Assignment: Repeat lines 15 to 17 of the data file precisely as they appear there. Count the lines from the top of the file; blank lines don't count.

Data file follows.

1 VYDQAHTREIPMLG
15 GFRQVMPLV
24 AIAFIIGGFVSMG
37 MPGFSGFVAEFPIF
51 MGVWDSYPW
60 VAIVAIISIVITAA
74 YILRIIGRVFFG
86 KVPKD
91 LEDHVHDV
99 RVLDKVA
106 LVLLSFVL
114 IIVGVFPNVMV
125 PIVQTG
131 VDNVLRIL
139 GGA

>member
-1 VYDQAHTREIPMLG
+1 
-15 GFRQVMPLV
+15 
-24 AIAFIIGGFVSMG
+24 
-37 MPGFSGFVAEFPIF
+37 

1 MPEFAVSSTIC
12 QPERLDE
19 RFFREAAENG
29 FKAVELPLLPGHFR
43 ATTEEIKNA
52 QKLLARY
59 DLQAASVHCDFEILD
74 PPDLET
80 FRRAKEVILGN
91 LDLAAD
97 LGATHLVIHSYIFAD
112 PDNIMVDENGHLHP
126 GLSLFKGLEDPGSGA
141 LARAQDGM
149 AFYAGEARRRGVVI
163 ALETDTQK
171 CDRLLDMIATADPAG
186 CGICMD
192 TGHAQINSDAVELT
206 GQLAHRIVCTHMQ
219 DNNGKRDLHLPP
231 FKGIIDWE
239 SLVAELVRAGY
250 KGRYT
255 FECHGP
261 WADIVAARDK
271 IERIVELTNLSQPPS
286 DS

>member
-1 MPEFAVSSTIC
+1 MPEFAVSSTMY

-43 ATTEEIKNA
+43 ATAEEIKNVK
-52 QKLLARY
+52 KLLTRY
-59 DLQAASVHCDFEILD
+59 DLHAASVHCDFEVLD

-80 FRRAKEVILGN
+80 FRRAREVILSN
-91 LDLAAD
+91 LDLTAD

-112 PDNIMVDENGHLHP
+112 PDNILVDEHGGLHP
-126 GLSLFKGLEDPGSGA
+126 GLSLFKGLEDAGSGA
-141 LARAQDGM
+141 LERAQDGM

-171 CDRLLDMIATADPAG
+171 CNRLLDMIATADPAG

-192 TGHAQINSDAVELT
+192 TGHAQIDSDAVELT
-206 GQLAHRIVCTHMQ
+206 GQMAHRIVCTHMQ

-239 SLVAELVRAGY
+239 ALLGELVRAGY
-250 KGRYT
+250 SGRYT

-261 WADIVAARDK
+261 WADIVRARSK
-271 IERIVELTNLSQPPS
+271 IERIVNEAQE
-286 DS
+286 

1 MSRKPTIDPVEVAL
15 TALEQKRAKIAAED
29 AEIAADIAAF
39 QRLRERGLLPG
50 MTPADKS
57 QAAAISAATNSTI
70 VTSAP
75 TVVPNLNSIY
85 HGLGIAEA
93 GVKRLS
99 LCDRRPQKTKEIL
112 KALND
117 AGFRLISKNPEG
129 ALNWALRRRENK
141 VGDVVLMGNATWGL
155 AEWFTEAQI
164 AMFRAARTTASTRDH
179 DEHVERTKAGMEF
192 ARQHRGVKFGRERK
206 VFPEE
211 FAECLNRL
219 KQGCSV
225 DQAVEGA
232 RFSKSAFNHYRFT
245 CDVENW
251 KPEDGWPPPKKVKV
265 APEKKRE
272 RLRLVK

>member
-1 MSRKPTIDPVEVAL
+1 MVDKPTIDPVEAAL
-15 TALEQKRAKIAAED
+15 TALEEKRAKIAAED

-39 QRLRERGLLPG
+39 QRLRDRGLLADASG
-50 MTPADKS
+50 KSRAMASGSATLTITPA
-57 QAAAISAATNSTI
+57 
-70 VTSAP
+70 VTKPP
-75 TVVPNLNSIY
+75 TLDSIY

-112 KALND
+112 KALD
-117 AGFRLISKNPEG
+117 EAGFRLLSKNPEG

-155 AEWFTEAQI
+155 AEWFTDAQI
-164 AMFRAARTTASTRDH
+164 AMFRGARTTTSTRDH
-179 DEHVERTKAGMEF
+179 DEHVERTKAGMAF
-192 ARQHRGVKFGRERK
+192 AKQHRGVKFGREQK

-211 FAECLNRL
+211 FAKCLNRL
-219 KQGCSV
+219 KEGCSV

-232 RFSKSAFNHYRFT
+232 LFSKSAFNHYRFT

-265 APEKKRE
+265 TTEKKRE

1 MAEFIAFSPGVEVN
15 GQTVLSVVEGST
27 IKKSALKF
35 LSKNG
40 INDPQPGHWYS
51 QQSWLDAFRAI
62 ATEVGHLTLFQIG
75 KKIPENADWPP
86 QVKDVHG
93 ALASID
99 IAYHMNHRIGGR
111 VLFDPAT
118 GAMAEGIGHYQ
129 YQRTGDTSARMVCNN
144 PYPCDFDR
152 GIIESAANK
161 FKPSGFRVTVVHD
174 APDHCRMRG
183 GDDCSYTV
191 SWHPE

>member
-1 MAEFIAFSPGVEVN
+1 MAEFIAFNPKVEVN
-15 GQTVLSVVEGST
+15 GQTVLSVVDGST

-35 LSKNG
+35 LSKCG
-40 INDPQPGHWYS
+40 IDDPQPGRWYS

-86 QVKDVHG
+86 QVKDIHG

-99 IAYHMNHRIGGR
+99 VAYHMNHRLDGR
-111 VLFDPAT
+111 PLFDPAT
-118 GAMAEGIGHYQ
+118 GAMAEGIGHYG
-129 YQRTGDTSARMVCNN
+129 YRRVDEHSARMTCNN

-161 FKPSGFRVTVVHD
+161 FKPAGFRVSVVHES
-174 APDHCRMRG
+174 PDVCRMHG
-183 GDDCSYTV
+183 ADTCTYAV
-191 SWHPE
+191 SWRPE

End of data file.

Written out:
139 GGA

>member
-1 VYDQAHTREIPMLG